Here was a controversial example of “thinking outside the box” on Hizbullah and Hamas, Perry opined. It was precisely the opposite. A bevy of Americans essentially made assumptions with no grounding whatsoever in the reasoning of either of the two Islamist groups. Worse, the officers lazily lumped Hizbullah and Hamas together, even though both have different aims and operate in significantly different political contexts. This was thinking made in Washington, directed at Washington, based on terms largely defined by Washington. It was the pure product of a closed Washington box.
Let’s start with the last point raised by the officers, namely the fact that Hizbullah and Hamas are pragmatic and opportunistic. Of course they are, but it’s worth recalling Lenin in these instances. One can be pragmatic and opportunistic in the pursuit of firm goals (and opposition to Israel and the United States are essential to the Islamists’ goals). In the case of Hizbullah and Hamas, their overriding goal can be defined as the accumulation of greater power at the expense of what Perry calls their political mainstreams.
But let’s be more specific. Hizbullah, at least its leadership and security cadre, is an extension of Iran. The party is there primarily to defend and advance Iranian regional interests, even if Tehran has anchored Hizbullah, or allowed it to anchor itself, in the Lebanese Shiite condition. That means that Hizbullah will never defy Iranian directives when it comes to matters as fundamental as the United States or Israel. As for Hamas, its ultimate ambition is to seize control of the Palestinian national movement, supplant Fatah, and redefine the conflict with Israel in terms the movement prefers. Both groups believe in what they’re doing and regard “resistance” as an ideal, one lying at the heart of a worldview defined largely by their religion. Where they have been pragmatic – for example by participating in national elections – they have been so for tactical gain, in order to enhance their authority and rework the political environment in their favor.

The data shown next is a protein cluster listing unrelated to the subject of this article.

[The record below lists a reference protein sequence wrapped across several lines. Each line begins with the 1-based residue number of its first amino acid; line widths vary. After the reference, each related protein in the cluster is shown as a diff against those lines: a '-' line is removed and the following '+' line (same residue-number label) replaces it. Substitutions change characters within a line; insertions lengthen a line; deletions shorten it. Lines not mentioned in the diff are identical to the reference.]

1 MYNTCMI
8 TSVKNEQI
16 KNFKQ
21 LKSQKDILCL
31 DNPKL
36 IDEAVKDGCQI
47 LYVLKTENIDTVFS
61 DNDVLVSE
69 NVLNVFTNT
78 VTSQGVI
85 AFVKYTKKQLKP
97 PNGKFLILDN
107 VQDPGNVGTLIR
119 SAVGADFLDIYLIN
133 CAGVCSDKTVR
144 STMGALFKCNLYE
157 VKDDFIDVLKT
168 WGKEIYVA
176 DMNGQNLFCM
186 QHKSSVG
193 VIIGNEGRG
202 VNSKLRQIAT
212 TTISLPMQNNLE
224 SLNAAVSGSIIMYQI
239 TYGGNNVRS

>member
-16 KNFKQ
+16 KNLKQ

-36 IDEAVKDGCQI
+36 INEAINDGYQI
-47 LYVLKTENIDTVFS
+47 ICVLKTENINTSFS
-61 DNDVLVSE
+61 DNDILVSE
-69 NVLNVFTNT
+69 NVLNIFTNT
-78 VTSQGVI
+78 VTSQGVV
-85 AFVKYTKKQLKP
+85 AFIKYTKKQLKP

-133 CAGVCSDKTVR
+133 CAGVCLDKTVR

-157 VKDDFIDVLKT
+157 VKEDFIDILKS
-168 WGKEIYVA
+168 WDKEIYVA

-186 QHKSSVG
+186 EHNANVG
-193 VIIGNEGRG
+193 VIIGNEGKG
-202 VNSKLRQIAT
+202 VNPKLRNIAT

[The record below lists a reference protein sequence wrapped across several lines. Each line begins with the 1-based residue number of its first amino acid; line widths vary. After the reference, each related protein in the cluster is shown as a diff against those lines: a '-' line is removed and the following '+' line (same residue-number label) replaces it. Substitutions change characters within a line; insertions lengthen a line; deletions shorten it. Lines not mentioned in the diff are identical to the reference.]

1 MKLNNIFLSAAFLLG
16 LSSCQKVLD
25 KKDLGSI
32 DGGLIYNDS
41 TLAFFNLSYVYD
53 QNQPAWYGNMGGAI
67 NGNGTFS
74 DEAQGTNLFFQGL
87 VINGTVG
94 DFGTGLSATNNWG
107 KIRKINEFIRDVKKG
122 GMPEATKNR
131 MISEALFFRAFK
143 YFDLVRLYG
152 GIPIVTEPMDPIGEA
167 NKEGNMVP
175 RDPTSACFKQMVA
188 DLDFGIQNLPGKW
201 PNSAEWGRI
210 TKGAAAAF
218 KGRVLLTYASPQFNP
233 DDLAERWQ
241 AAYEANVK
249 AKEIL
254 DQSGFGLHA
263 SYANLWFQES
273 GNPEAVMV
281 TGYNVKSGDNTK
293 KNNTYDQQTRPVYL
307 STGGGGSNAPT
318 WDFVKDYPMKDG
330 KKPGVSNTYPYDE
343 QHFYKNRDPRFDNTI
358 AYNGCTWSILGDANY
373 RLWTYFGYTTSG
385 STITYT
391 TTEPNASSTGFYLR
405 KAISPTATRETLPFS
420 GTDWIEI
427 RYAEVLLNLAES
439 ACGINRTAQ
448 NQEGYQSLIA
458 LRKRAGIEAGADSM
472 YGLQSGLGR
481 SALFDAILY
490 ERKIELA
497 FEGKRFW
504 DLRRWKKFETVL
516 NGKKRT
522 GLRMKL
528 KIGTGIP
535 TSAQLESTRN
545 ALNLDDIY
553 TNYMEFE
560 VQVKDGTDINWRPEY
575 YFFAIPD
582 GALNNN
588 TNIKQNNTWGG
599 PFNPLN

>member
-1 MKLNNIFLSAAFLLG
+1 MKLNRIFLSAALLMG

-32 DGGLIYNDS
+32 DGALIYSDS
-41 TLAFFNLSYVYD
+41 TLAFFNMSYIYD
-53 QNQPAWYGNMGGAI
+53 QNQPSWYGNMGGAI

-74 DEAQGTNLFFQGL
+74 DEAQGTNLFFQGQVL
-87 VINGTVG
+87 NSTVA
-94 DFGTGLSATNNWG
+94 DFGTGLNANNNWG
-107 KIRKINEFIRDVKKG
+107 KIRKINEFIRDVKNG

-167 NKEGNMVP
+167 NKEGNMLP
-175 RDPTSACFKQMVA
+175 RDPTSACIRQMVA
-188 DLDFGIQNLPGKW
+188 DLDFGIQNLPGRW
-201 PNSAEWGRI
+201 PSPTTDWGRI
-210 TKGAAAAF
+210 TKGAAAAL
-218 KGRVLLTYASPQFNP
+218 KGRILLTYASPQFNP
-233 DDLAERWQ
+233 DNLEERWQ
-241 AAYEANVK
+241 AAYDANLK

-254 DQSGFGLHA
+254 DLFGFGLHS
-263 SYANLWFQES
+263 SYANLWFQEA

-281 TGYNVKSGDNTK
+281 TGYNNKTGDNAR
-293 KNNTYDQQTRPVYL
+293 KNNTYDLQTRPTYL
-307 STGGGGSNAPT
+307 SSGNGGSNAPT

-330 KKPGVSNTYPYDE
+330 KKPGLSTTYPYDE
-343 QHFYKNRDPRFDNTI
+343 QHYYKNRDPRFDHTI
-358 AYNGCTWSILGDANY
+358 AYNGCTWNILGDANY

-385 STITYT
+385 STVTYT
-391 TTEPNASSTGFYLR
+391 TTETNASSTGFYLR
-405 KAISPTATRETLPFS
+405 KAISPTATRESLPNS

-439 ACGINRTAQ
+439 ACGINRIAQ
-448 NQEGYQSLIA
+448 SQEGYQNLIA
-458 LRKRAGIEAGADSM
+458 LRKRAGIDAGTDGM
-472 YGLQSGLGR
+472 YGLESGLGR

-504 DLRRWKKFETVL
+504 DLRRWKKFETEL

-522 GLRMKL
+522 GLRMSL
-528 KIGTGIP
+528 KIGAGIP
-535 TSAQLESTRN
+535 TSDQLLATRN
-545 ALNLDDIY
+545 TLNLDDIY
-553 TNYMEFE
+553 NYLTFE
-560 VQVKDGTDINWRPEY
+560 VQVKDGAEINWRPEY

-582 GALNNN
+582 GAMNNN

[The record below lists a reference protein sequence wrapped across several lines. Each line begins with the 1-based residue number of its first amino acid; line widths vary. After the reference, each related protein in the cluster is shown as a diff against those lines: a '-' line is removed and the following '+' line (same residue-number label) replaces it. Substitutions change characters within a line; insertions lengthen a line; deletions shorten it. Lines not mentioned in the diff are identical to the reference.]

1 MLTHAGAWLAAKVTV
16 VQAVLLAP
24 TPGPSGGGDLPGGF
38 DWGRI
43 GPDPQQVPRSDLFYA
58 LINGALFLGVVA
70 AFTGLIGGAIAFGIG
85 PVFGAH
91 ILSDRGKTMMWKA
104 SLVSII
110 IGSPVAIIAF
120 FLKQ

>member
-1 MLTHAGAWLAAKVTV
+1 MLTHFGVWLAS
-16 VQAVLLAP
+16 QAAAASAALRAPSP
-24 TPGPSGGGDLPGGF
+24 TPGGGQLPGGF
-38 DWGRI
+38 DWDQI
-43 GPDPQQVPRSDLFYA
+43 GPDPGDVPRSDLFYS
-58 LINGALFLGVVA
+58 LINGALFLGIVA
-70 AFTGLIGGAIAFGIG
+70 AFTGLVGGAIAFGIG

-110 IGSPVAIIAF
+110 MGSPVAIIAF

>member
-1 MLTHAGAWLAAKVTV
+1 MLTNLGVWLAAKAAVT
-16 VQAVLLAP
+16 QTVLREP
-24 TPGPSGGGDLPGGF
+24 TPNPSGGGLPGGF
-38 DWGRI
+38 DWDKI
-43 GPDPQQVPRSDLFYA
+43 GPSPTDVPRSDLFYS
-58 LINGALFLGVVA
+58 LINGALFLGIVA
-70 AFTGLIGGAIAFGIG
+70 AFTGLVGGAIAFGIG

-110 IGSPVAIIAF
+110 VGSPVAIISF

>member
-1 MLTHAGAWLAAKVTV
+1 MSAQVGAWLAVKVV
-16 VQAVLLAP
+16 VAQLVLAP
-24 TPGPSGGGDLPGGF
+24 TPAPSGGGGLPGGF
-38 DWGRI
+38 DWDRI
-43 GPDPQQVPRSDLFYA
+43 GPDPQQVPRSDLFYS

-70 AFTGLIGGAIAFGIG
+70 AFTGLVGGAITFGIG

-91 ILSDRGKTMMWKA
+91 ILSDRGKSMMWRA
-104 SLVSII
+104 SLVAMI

When these groups see Americans, not least American soldiers, contorting themselves to justify flexibility toward militant Islamists, they assume, rightly, that their political strategy is working. And if a strategy is working, why do anything to overhaul it?